Maybe there is something afoot after all? The research group Catalyst, devoted to advancing women's careers in business, found that 33 percent of women with MBA degrees are not working full time compared with 5 percent of men. Census data from 2002 showed that 36 percent of women with college degrees who'd had a child in the previous year were staying home, up from 32 percent in 1995. Attitudes seem to have shifted as well. A Pew Research Center poll in 2007 compared the attitudes toward work among mothers with children under 17. Whereas in 1997, 32 percent said they preferred full-time employment, 10 years later, only 21 percent did. "The decline in mothers saying full-time work is ideal for them occurred about equally among mothers with higher and lower education levels" the report noted.
The Pew survey also found that mothers who worked full-time tended to give themselves lower grades on parenting than those who worked part-time or stayed at home. Only 28 percent of full-time working mothers rated their parenting as a 9 or 10 on a 1-10 scale, compared with 41 percent of part-time workers, and 43 percent of at-home moms. A strong majority of working mothers (60 percent) say they would prefer part-time work, but only 24 percent achieve this.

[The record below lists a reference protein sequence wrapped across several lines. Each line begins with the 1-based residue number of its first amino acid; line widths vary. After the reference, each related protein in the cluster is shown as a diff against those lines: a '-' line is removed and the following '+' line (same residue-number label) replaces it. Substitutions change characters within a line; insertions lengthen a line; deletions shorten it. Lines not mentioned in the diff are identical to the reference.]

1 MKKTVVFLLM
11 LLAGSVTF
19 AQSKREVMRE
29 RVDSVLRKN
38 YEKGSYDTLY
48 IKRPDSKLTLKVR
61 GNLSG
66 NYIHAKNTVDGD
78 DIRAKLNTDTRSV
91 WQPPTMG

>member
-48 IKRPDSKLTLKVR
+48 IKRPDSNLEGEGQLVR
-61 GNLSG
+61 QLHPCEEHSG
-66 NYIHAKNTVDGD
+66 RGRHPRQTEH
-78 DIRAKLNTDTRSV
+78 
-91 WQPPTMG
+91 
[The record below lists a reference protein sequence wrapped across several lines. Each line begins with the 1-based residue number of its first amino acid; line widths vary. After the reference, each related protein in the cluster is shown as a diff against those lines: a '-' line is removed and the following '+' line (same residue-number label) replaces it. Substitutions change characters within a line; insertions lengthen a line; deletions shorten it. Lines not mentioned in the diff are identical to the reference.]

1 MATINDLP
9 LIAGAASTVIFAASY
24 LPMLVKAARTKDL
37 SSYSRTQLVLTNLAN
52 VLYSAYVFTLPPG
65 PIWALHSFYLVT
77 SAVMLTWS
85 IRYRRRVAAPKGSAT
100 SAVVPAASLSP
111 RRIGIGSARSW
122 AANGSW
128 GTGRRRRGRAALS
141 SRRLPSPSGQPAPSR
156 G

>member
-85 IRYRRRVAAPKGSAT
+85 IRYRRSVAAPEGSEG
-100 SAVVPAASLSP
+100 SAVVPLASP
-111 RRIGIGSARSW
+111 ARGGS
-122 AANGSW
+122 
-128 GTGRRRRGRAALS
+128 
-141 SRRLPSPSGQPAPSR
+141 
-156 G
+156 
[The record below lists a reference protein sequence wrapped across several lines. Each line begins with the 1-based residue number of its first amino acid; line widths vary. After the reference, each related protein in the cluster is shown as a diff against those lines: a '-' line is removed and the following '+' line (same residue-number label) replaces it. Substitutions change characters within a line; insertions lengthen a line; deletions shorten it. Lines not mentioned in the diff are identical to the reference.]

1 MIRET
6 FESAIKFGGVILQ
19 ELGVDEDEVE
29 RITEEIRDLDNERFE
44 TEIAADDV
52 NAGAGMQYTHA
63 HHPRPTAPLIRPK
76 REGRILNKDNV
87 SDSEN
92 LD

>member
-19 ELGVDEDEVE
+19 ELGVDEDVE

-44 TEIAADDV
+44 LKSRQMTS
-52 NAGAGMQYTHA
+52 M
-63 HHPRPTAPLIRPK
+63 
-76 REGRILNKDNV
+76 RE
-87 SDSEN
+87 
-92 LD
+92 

When will the left side of the Mommy Wars stop beating their heads against reality? Aren't we mature enough to recognize that women place a high value on time with their children and that this affects their work lives? Is it so threatening to acknowledge that when women have small children at home, they are less likely to want an 80-hour-a-week job?
Perhaps the true source of anxiety about so-called "opt out" moms is that they tend to undermine a key liberal shibboleth; that the state must provide "quality" childcare in order to do justice to women. If even well-educated, high-earning moms who can afford the best daycare choose to stay at home instead, it rattles. Thus the high-profile reception of this Census report. But it proves absolutely nothing.